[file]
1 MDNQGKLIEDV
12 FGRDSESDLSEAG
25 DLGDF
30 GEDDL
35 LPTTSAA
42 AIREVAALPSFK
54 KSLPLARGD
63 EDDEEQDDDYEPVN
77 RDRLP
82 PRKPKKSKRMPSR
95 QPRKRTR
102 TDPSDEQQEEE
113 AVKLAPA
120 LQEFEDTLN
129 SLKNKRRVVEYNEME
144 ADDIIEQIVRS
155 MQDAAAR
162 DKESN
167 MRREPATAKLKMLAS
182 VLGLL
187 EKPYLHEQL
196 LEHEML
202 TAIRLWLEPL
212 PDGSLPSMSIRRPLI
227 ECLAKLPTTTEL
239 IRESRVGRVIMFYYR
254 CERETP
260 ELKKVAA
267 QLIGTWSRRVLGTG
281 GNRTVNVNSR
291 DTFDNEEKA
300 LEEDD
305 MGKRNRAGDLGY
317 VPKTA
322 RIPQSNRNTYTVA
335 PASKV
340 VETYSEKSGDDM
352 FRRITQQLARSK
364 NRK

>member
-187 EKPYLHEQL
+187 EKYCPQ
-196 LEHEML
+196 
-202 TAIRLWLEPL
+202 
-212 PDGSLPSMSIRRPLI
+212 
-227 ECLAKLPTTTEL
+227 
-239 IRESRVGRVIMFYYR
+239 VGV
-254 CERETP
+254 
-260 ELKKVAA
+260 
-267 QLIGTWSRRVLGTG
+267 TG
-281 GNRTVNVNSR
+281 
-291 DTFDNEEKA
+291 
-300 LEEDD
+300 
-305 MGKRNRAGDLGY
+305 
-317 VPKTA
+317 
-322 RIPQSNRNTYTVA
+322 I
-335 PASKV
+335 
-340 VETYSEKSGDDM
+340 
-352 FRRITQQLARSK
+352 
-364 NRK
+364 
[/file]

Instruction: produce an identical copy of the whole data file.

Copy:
1 MDNQGKLIEDV
12 FGRDSESDLSEAG
25 DLGDF
30 GEDDL
35 LPTTSAA
42 AIREVAALPSFK
54 KSLPLARGD
63 EDDEEQDDDYEPVN
77 RDRLP
82 PRKPKKSKRMPSR
95 QPRKRTR
102 TDPSDEQQEEE
113 AVKLAPA
120 LQEFEDTLN
129 SLKNKRRVVEYNEME
144 ADDIIEQIVRS
155 MQDAAAR
162 DKESN
167 MRREPATAKLKMLAS
182 VLGLL
187 EKPYLHEQL
196 LEHEML
202 TAIRLWLEPL
212 PDGSLPSMSIRRPLI
227 ECLAKLPTTTEL
239 IRESRVGRVIMFYYR
254 CERETP
260 ELKKVAA
267 QLIGTWSRRVLGTG
281 GNRTVNVNSR
291 DTFDNEEKA
300 LEEDD
305 MGKRNRAGDLGY
317 VPKTA
322 RIPQSNRNTYTVA
335 PASKV
340 VETYSEKSGDDM
352 FRRITQQLARSK
364 NRK

>member
-187 EKPYLHEQL
+187 EKYCPQ
-196 LEHEML
+196 
-202 TAIRLWLEPL
+202 
-212 PDGSLPSMSIRRPLI
+212 
-227 ECLAKLPTTTEL
+227 
-239 IRESRVGRVIMFYYR
+239 VGV
-254 CERETP
+254 
-260 ELKKVAA
+260 
-267 QLIGTWSRRVLGTG
+267 TG
-281 GNRTVNVNSR
+281 
-291 DTFDNEEKA
+291 
-300 LEEDD
+300 
-305 MGKRNRAGDLGY
+305 
-317 VPKTA
+317 
-322 RIPQSNRNTYTVA
+322 I
-335 PASKV
+335 
-340 VETYSEKSGDDM
+340 
-352 FRRITQQLARSK
+352 
-364 NRK
+364 